Dostoevsky furthers this symbolism by showing how Raskolnikov reacts to other rooms and other environments. For example, when Raskolnikov was in the midst of a mental breakdown, he began thinking of “the smell of cigars in some unkown tobacco shop, a tavern room, a back staircase quite dark, all sloppy with dirty water and strewn with eggshells – all the while there was an oppression within him” (254). Not only were these stifling situations the first things to come to his head, but they also emphasize the oppressive environment that possibly drove Raskolnikov to insanity. This insanity is evident to all those around him, and many of them accuse Raskolnikov of mental illness. For example, Razumihin says to Raskolnikov, “judging from your stupid, repulsive, and inexplicable actions, and from your recent behaviour to your mother and sister, only a madman could treat them as you have; so you must be mad” (408). This madness, his refusal to connect with everyone, is clear throughout the entire novel. His guilt and mental turmoil is even more evident when Raskolnikov is summoned to the police office and is immediately struck by the oppressive atmosphere there. He thinks, “It’s a pity there’s no air in here; it’s stifling; it makes one’s head dizzier than ever, and one’s mind too!”, and then he faints (92). This scenario shows that the isolation and oppressive atmosphere seriously affect his mental state. It also proves that his overwhelmed feeling is only partly due to the actual air; much of it has to do with the situation itself. In tense situations, Raskolnikov frequently comments on the stifling air – a direct representation of the stifling pressure of his guilt and the relationships in his life. He therefore becomes so absorbed in his own isolation and suffering that he does not even want to be around others. This is manifested through his strange behavior in relationships, particularly his relationships with Dounia and his mother. For example, when he abandons them, he says, “perhaps it will all come back, but now if you love me, give me up, else I shall begin to hate you” (291). This conscious separation from others only intensifies his mental problems.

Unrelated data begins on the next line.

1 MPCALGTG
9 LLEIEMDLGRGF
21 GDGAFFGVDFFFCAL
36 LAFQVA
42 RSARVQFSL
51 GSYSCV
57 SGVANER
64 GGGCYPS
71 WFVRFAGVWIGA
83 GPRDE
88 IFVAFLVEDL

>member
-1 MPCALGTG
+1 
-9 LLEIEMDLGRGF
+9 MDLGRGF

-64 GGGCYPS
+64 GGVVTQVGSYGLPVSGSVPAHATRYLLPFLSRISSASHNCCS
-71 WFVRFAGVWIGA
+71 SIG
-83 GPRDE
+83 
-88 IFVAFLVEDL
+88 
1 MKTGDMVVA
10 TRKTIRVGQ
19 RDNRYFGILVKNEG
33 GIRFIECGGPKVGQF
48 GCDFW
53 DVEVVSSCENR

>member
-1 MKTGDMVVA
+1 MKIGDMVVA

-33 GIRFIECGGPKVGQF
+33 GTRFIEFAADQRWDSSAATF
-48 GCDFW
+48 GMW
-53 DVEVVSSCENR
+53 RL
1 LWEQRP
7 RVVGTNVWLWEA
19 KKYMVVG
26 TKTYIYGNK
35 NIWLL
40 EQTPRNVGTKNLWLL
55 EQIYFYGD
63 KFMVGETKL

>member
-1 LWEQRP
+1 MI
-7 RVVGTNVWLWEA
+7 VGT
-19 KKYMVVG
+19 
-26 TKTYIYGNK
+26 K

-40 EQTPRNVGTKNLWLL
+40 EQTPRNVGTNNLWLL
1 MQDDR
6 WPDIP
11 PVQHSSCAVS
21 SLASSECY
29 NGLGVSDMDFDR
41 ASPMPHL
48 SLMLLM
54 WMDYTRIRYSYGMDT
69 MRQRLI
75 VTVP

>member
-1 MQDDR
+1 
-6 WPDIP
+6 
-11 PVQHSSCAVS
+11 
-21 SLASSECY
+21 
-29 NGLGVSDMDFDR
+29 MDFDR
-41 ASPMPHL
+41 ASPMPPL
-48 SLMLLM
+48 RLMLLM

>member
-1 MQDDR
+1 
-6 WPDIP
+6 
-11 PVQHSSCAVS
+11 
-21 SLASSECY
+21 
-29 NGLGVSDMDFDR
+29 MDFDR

Raskolnikov is not the only character whose room represents their behavior; many secondary characters in the novel show compelling evidence that their rooms make a statement about their personalities. For example, Porfiry’s study “was a room neither large nor small, furnished with a large writing-tableâu – a room appropriately well furnished, with a closed door, beyond it there were no doubt other rooms” (309). His average-sized, well-furnished room promotes a positive image of Porfiry as intelligent man who is affluent yet modest. His practical furnishings imply a practical man. Yet what is interesting in this description is that “there were no doubt other rooms”, which implies that there is more to Porfiry than his face value. Indeed, Porfiry proves to be a deep and clever man.
In stark contrast to Porfiry’s room, the reader discovers Sonia’s room. Barely furnished and unbelievably humble, Raskolnikov describes “a small plain wooden chest of drawers looking, as it were, lost in a desert. That was all there was in the room” (293). Sonia’s meager lodgings provide the perfect image for her character – a religious girl with faith in everything although she has nothing. Another positive character, conveyed through his living conditions, is that of Razumihin. When Raskolnikov stops at Razumihin’s party, Raskolnikov notes that “Razumihin’s room was fairly large; the company consisted of fifteen people” (178). This emphasizes the connection in Razumihin’s life – a large room full of people represents an open mind and a large heart, full of friends. For example, when Raskolnikov left Dounia and Pulcheria, “from that evening Razumihin took his place with them as a son and a brother” (292). Razumihin does in fact end up being the only one who truly accepts connection with others, and therefore he is the one who ends up the happiest.